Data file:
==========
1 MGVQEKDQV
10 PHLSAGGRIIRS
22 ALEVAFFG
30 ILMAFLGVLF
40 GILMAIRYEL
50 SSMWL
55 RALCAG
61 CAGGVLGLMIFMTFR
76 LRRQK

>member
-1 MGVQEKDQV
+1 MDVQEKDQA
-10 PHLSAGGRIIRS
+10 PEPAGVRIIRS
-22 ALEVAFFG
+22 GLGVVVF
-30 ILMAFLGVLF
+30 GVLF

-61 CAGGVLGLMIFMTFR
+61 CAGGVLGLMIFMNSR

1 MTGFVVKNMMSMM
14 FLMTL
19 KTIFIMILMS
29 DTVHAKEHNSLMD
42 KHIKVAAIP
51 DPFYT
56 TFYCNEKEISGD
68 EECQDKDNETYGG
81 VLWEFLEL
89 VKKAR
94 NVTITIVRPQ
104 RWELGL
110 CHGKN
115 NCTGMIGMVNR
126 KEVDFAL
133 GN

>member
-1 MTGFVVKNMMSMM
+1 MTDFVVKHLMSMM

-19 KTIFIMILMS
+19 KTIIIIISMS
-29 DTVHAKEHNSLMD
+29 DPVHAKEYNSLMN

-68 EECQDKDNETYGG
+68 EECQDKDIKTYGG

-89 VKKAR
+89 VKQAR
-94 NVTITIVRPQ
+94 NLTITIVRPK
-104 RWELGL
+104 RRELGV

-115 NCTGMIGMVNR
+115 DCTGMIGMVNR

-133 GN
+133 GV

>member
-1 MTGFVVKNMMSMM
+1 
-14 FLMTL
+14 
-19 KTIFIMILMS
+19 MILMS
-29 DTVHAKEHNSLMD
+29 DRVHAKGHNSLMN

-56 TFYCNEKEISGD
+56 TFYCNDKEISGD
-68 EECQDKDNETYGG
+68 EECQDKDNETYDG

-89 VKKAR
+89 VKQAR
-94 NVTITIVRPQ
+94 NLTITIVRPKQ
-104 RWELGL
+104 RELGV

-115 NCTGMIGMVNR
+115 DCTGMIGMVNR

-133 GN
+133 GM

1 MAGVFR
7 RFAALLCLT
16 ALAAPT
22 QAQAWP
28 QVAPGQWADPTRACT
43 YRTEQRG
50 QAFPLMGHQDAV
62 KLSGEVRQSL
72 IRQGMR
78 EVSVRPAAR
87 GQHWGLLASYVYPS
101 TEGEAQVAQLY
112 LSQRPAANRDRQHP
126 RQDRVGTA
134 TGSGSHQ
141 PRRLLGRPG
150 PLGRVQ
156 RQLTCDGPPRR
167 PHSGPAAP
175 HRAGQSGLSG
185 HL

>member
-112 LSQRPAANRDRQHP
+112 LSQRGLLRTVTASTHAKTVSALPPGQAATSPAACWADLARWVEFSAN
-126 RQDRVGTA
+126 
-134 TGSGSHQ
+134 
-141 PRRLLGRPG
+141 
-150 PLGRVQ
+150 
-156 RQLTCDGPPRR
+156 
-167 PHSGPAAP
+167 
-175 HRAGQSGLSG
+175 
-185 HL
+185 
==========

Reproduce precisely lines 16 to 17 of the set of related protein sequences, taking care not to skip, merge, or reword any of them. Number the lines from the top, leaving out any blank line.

+22 GLGVVVF
-30 ILMAFLGVLF